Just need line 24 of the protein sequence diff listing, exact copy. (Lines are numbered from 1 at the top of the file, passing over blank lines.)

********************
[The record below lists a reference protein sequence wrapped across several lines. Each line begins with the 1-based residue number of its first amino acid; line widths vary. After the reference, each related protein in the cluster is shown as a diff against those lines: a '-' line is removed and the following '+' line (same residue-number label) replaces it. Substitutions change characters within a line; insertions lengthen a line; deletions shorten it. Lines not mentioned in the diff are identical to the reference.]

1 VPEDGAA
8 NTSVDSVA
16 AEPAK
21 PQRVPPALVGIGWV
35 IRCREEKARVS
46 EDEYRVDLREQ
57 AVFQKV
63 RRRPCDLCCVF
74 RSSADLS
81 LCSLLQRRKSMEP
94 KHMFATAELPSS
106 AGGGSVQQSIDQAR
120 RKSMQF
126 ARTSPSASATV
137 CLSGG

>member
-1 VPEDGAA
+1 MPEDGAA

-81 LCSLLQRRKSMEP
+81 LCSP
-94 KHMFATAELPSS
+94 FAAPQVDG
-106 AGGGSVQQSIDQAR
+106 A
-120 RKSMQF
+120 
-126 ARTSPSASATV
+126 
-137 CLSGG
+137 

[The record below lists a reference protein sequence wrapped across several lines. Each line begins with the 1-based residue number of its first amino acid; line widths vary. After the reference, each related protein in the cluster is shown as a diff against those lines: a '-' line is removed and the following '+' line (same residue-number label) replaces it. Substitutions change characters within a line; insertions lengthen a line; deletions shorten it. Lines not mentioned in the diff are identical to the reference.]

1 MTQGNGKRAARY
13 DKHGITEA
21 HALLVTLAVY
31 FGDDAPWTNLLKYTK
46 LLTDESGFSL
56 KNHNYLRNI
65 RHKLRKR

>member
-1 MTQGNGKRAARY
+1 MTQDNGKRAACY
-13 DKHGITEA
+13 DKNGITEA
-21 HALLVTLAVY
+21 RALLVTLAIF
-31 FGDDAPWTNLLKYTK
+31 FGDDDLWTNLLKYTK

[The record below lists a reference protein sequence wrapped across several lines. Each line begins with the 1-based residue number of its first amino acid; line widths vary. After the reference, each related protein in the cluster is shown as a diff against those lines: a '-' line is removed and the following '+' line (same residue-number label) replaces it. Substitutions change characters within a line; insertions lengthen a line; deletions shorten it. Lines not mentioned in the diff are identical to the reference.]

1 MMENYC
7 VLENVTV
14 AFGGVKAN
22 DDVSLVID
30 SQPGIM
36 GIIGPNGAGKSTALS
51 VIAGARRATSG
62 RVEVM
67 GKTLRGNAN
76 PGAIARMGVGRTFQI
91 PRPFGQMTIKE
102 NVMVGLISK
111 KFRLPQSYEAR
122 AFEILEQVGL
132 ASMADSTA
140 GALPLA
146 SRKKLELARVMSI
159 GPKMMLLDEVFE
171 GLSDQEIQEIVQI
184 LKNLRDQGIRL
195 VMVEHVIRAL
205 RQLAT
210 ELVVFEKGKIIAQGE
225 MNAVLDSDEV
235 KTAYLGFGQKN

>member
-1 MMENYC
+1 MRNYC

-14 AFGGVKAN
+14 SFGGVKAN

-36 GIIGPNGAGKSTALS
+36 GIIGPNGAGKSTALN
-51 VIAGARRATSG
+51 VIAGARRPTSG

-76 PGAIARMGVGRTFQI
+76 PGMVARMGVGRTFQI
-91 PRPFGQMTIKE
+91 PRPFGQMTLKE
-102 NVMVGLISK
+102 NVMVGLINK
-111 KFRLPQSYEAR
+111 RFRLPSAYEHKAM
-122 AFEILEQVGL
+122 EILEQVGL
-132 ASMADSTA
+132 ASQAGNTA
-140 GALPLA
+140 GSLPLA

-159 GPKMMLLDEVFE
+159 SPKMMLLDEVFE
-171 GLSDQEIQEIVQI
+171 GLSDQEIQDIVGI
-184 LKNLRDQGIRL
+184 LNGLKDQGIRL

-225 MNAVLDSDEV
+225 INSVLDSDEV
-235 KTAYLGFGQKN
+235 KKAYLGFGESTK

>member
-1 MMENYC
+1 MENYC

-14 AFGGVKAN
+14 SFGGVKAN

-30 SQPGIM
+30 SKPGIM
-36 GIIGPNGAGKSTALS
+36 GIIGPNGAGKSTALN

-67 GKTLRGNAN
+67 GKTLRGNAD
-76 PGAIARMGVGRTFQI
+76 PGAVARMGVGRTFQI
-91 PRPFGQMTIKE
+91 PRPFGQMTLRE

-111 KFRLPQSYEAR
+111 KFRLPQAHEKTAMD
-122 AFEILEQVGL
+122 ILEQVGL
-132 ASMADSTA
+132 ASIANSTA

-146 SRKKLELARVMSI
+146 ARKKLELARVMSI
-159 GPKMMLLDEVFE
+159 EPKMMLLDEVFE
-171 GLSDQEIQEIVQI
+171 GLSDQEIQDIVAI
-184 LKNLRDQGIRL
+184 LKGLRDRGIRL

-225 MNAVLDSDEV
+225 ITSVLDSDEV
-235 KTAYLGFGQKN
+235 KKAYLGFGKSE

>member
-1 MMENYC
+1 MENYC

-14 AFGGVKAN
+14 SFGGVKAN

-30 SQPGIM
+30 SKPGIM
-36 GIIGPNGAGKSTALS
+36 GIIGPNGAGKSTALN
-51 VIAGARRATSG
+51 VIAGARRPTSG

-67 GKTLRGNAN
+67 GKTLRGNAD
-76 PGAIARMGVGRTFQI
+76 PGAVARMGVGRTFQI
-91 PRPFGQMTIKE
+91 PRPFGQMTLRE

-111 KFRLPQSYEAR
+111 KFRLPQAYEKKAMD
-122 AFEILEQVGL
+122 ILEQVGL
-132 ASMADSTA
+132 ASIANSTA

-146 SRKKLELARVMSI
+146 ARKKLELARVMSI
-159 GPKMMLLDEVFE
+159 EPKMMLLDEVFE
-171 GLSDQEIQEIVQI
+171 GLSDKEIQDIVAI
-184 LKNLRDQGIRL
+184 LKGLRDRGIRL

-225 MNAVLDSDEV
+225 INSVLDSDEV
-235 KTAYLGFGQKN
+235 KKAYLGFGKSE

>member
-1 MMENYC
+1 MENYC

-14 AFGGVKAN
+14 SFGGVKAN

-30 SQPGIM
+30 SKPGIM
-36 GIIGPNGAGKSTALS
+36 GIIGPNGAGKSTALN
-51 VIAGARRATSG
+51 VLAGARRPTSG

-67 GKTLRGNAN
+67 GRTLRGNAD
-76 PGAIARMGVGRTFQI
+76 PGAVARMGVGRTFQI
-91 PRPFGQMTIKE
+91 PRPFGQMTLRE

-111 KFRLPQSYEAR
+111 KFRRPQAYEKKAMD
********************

-106 AGGGSVQQSIDQAR